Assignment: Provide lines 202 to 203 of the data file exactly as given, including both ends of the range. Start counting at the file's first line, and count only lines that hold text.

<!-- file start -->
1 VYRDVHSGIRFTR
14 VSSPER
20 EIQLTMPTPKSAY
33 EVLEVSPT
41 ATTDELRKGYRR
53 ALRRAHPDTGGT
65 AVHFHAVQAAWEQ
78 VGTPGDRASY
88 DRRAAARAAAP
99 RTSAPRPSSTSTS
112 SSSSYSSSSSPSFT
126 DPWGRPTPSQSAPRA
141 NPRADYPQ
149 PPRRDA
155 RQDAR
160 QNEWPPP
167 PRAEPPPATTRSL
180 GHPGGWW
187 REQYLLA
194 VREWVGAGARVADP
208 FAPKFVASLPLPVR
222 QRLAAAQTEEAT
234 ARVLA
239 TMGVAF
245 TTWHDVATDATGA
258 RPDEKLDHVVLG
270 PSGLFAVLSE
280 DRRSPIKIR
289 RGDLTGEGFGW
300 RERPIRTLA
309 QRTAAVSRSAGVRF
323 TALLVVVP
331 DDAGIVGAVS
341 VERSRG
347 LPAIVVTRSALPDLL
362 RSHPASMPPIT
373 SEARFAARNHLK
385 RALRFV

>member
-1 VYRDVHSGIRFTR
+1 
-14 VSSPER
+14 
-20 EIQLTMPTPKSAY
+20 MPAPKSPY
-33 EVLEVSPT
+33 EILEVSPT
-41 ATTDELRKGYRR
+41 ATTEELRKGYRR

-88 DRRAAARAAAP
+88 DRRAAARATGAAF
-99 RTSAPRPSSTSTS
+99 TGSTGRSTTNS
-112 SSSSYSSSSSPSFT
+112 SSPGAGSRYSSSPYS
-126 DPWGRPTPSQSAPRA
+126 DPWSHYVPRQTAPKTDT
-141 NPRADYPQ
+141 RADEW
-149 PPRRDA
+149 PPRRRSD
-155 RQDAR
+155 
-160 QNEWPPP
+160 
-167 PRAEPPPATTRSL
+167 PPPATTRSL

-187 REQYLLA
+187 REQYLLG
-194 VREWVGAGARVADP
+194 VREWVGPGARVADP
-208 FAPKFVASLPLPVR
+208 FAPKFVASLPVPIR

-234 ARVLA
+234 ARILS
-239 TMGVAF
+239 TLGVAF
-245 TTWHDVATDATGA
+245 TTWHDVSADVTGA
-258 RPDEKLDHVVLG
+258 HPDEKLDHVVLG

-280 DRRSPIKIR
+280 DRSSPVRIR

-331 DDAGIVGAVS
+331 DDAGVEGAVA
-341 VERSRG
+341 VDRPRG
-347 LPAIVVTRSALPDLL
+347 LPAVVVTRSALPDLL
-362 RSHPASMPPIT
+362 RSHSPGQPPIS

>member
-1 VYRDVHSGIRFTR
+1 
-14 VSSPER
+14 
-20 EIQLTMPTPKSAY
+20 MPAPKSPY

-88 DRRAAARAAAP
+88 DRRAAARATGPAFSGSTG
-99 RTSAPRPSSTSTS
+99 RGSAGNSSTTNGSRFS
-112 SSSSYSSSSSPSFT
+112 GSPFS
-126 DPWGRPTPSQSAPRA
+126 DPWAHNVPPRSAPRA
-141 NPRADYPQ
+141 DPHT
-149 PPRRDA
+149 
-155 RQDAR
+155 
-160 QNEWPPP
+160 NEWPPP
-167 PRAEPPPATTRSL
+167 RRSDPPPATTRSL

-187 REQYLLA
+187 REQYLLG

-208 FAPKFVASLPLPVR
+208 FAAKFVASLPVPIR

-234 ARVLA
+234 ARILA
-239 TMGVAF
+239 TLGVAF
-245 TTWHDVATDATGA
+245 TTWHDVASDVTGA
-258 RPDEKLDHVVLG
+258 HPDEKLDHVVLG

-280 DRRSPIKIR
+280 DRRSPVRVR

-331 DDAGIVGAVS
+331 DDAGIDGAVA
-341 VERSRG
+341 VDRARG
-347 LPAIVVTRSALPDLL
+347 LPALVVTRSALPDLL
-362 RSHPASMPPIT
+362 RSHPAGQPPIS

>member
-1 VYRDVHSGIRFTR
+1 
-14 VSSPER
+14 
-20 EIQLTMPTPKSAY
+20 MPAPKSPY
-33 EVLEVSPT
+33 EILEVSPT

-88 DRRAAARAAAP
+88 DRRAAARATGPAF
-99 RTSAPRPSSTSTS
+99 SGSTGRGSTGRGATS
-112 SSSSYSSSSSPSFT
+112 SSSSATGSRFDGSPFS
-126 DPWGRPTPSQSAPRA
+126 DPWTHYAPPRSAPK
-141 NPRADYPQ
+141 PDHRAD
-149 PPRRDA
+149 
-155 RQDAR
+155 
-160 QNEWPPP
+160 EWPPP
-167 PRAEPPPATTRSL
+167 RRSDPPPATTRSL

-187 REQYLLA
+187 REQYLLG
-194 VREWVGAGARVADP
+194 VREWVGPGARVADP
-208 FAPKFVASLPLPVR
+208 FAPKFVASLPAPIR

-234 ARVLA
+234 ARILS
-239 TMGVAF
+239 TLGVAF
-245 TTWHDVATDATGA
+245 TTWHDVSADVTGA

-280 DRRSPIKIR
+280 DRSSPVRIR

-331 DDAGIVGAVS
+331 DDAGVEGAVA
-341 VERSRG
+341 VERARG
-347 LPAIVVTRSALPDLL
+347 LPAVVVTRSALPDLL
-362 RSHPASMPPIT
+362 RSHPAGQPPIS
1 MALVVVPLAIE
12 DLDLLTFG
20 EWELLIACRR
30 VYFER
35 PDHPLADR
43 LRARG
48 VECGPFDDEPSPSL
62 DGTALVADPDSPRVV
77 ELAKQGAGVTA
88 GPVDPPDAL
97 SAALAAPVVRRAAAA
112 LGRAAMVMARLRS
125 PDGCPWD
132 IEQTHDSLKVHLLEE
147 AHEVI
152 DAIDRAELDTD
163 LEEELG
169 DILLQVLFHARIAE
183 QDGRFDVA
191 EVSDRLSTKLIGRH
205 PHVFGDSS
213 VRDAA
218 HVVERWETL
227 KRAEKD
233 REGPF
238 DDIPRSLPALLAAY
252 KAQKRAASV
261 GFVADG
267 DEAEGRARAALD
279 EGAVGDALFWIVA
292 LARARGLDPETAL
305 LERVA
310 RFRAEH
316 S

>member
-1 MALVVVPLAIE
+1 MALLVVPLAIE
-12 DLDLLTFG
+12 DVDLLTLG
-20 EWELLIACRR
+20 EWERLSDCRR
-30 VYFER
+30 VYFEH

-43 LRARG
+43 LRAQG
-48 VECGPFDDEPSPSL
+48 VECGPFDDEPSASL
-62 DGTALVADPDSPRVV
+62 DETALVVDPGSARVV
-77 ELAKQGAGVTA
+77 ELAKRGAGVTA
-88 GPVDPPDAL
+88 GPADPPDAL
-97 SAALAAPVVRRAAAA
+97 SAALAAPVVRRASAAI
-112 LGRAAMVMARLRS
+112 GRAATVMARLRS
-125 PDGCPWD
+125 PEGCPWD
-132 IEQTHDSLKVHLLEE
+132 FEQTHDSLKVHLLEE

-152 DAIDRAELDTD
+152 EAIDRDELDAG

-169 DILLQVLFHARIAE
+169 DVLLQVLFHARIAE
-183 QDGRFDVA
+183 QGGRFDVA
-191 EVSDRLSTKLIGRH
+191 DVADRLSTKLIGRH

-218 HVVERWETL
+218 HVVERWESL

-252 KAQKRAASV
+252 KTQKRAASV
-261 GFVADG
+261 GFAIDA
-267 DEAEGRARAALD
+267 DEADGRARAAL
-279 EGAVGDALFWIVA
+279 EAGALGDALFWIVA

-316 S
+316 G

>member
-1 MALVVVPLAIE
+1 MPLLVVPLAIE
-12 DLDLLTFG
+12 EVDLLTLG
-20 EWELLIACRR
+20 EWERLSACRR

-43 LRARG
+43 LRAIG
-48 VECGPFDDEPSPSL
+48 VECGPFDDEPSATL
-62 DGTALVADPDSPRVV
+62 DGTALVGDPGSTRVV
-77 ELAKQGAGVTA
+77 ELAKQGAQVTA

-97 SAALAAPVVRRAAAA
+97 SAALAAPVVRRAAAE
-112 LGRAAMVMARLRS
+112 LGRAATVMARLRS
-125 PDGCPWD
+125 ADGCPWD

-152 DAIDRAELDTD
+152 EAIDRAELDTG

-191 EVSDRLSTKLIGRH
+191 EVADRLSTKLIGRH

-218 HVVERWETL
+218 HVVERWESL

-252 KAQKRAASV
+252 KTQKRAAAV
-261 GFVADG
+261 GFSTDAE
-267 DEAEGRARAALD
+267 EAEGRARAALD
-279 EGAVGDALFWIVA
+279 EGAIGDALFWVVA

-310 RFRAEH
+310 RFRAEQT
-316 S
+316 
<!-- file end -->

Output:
147 AHEVI
152 DAIDRAELDTD